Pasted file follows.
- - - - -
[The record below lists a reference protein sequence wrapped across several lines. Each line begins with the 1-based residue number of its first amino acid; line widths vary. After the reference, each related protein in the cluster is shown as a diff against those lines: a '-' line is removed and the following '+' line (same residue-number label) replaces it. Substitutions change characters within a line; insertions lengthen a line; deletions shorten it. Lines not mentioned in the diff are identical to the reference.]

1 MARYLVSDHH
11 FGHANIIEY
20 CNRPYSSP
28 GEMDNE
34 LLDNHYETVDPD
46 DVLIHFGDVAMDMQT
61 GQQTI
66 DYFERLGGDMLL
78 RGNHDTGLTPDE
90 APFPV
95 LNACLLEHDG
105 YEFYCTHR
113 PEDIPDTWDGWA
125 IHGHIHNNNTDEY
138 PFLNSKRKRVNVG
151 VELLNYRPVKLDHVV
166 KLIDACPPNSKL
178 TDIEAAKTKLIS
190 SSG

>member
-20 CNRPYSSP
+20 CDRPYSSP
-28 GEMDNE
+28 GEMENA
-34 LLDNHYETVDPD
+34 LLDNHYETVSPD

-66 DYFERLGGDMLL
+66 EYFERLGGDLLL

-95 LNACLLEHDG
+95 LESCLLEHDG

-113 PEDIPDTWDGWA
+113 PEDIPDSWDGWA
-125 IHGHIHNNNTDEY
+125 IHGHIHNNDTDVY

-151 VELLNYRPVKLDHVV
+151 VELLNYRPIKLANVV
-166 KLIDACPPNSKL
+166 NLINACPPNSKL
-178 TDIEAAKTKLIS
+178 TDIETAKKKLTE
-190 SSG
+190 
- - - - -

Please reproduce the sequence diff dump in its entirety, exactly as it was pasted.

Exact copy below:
[The record below lists a reference protein sequence wrapped across several lines. Each line begins with the 1-based residue number of its first amino acid; line widths vary. After the reference, each related protein in the cluster is shown as a diff against those lines: a '-' line is removed and the following '+' line (same residue-number label) replaces it. Substitutions change characters within a line; insertions lengthen a line; deletions shorten it. Lines not mentioned in the diff are identical to the reference.]

1 MARYLVSDHH
11 FGHANIIEY
20 CNRPYSSP
28 GEMDNE
34 LLDNHYETVDPD
46 DVLIHFGDVAMDMQT
61 GQQTI
66 DYFERLGGDMLL
78 RGNHDTGLTPDE
90 APFPV
95 LNACLLEHDG
105 YEFYCTHR
113 PEDIPDTWDGWA
125 IHGHIHNNNTDEY
138 PFLNSKRKRVNVG
151 VELLNYRPVKLDHVV
166 KLIDACPPNSKL
178 TDIEAAKTKLIS
190 SSG

>member
-20 CNRPYSSP
+20 CDRPYSSP
-28 GEMDNE
+28 GEMENA
-34 LLDNHYETVDPD
+34 LLDNHYETVSPD

-66 DYFERLGGDMLL
+66 EYFERLGGDLLL

-95 LNACLLEHDG
+95 LESCLLEHDG

-113 PEDIPDTWDGWA
+113 PEDIPDSWDGWA
-125 IHGHIHNNNTDEY
+125 IHGHIHNNDTDVY

-151 VELLNYRPVKLDHVV
+151 VELLNYRPIKLANVV
-166 KLIDACPPNSKL
+166 NLINACPPNSKL
-178 TDIEAAKTKLIS
+178 TDIETAKKKLTE
-190 SSG
+190 